Keynote Lecture I: Thursday 16 May 18.15 – 19.00
Information, knowledge and innovation as building blocks for inclusive knowledge societies. Experiences from the field and from global development organizations
This presentation will shed light on the practical development of ICT integration in education and development in developing countries by some international organizations and programmes. It will also elaborate the concept of Knowledge Society, which was introduced by UNESCO during the World Summit for Information Society in 2003 and 2005. This conceptual approach can broaden the traditional, “techno-didactical” scope of ICT in education to a systemic one. Systemic view to education makes it possible to see multiple processes in an education system where ICT could help us to overcome development challenges, like accessibility and affordability, quality, efficiency and relevance of educational services.
In a global context, ICT, especially the Internet, is increasingly the de-facto global infrastructure for information dissemination, knowledge building and innovative co-creation in all the sectors of society, and therefore fundamental foundation of inclusive knowledge societies. However, we still tend to think, that the fundamental foundation and the infrastructure of education system is the classroom. Also, many global initiatives like Education for All (EFA) or OLPC, seem to set the target based on this assumption, and therefore are deemed to fail. Despite of the good progress of EFA, the ultimate inclusive education system would require bringing education where the learners are with help of ICT, rather than just trying to fill classrooms with all the learners. How can we educate enough teachers and build enough classrooms to fill the knowledge gap in countries with fast growing population? And, what can a teacher do in a classroom with some 80-100 learners, as is still the case in many developing countries? 250 million children could be failing to read or write by the time they should reach grade 4! The global ICT in education community seems not yet to have proper solutions ready for learner centered approaches despite of many promising projects and efforts on e-learning and m-learning. The number of learners out of school is stagnated at the level of 61 million and almost 800 million adults are still illiterate. Should we be more innovative in education and look also beyond the classroom approach in order to reach the rest of learners in developing countries!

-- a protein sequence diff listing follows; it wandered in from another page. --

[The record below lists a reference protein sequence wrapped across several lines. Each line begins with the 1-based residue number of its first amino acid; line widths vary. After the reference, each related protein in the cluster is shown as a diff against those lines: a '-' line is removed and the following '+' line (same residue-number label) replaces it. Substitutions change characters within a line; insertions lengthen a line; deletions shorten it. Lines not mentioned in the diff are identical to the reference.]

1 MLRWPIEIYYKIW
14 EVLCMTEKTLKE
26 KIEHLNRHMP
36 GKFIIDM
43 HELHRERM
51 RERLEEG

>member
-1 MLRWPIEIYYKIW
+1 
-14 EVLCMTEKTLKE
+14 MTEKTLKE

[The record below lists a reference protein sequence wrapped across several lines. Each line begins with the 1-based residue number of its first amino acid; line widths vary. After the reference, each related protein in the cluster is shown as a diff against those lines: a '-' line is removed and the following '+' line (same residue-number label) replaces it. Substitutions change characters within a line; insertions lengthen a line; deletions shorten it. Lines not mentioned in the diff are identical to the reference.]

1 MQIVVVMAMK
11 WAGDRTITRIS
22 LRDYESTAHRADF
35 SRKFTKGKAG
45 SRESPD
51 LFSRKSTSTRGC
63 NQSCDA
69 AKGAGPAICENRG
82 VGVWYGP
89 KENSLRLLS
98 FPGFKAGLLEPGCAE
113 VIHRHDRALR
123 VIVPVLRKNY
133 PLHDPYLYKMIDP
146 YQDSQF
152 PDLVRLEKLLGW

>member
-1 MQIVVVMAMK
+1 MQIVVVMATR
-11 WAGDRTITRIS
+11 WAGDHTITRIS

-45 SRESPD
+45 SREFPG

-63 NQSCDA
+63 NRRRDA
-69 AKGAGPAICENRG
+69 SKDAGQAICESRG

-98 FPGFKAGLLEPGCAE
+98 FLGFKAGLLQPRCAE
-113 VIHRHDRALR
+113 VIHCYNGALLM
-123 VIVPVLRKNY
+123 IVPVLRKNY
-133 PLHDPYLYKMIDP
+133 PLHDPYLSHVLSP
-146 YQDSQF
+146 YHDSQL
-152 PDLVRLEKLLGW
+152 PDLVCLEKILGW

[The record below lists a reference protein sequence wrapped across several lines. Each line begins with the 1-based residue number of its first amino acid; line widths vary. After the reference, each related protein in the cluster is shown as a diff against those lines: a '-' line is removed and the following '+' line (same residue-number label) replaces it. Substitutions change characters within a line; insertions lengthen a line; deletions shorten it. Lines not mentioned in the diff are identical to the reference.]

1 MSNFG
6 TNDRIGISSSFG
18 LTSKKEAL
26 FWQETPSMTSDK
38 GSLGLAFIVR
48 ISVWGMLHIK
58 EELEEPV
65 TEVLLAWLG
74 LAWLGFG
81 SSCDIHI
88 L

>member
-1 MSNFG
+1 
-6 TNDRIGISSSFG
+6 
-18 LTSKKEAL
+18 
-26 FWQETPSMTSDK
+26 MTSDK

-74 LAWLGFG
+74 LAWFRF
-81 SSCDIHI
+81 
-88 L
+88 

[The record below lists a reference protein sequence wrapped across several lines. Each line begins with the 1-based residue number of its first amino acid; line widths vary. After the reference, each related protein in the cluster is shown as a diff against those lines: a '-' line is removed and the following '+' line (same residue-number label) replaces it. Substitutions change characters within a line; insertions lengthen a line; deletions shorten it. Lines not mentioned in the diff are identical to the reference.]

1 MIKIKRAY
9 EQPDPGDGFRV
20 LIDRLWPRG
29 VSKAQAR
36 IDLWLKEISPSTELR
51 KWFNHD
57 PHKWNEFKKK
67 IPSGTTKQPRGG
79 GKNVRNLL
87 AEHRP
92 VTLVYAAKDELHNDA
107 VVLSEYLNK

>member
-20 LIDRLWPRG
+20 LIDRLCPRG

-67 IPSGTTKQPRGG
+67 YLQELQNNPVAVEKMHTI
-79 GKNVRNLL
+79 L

Within the traditional education discourse it is usually emphasized that ICT is only a tool for learning, and highlight the fact that we should not use ICT in education just because it is there. In my presentation I may want to be a bit provocative, and to suggest that we should use ICT in education just because it is there. Can education be integrated to ICT (Internet), rather than integrate ICT to education? Yes, I know, this may be a too provocative question, but the critical question in educational development is: can any single learner be excluded from this fundamental global “knowledge” infrastructure, or the “Internet universality”, as UNESCO recently calls it in the consultations of the WSIS (World Summit on the Information Society) follow-up process.
Dr. Jyrki Pulkkinen is a senior adviser at the Ministry for Foreign Affairs of Finland where he is responsible for development policies related to Information Society, Science, Technology and Innovation. He is also the Chair of the UNESCO IPDC Intergovernmental Council. Prior to joining the Ministry Dr. Pulkkinen worked as the CEO of GESCI, an UN ICT Taskforce initiated international organization based in Dublin and Nairobi.